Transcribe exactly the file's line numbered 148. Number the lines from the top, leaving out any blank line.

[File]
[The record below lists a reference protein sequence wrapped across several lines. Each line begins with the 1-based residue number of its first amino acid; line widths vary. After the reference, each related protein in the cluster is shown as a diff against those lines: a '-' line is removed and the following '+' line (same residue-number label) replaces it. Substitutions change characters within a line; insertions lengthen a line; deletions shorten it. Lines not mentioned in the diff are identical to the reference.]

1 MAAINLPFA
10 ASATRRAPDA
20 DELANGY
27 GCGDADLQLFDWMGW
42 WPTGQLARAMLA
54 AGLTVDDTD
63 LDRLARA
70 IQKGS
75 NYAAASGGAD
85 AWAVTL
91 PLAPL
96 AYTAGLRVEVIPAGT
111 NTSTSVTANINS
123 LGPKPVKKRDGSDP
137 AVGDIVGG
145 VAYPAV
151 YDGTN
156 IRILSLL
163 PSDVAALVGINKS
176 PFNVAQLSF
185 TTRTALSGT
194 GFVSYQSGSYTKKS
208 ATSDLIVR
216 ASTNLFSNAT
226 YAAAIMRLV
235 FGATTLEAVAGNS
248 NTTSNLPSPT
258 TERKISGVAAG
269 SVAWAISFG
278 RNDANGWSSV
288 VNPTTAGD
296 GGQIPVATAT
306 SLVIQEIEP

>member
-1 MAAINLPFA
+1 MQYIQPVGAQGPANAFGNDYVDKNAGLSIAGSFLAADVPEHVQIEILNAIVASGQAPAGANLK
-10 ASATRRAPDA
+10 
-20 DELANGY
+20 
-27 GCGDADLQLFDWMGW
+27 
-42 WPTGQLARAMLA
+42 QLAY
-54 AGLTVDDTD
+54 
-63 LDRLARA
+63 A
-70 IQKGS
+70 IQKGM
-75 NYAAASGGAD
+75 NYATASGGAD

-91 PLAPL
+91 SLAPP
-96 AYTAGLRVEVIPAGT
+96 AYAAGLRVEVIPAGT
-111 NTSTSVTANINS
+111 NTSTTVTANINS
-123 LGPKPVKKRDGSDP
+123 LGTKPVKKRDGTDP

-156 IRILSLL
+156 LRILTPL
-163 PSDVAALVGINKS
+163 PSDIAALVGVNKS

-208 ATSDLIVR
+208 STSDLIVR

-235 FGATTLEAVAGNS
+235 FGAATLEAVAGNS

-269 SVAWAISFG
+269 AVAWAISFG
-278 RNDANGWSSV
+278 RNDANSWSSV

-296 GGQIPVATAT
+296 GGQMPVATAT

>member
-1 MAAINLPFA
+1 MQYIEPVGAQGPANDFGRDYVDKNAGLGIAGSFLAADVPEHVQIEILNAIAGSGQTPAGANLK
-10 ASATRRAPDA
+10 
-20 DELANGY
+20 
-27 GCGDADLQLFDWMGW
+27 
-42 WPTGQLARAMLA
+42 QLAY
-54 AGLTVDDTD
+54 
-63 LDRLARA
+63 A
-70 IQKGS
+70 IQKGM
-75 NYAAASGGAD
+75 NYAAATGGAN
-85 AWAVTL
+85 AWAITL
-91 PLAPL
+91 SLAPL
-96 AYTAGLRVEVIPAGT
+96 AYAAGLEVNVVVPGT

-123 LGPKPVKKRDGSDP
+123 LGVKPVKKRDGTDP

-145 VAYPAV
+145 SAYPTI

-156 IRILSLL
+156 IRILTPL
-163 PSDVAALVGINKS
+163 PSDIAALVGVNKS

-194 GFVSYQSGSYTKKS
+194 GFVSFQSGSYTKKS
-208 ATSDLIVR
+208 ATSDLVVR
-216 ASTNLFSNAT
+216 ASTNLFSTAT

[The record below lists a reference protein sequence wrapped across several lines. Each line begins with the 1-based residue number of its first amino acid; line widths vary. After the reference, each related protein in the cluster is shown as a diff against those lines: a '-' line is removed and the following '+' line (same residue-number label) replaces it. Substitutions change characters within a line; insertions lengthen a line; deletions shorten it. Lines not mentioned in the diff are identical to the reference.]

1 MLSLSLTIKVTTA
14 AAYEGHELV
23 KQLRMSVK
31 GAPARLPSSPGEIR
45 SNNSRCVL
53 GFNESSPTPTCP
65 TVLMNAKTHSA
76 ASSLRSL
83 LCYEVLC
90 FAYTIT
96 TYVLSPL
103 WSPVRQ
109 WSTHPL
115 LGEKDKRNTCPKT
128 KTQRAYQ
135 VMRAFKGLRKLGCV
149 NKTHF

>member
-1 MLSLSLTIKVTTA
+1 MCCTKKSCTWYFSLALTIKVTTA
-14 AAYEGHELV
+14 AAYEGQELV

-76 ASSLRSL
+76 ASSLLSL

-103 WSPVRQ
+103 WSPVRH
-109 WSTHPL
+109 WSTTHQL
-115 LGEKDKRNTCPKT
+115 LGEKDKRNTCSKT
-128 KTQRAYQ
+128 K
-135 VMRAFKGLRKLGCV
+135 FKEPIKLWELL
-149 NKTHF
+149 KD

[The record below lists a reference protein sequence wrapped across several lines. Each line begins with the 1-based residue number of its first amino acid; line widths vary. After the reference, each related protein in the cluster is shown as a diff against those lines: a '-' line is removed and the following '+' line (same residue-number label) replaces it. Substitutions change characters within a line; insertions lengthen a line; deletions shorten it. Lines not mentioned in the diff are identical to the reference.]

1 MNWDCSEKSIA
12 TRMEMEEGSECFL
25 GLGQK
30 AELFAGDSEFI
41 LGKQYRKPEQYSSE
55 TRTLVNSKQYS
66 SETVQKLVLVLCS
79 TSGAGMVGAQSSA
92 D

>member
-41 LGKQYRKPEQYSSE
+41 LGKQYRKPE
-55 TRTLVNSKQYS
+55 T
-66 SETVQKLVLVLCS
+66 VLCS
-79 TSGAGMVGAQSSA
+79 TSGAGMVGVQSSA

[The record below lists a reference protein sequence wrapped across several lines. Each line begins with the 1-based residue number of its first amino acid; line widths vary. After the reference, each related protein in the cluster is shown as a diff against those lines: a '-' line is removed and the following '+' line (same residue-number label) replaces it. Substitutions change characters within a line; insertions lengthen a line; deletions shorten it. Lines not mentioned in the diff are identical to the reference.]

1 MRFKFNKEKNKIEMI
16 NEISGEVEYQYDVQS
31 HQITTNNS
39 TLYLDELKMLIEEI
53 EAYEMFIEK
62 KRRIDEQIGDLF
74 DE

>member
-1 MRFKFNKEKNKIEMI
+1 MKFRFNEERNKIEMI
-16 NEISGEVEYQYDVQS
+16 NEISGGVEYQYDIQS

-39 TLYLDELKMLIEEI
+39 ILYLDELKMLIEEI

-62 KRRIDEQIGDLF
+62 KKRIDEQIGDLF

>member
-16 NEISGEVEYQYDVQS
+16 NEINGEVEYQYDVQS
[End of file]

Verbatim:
-135 VMRAFKGLRKLGCV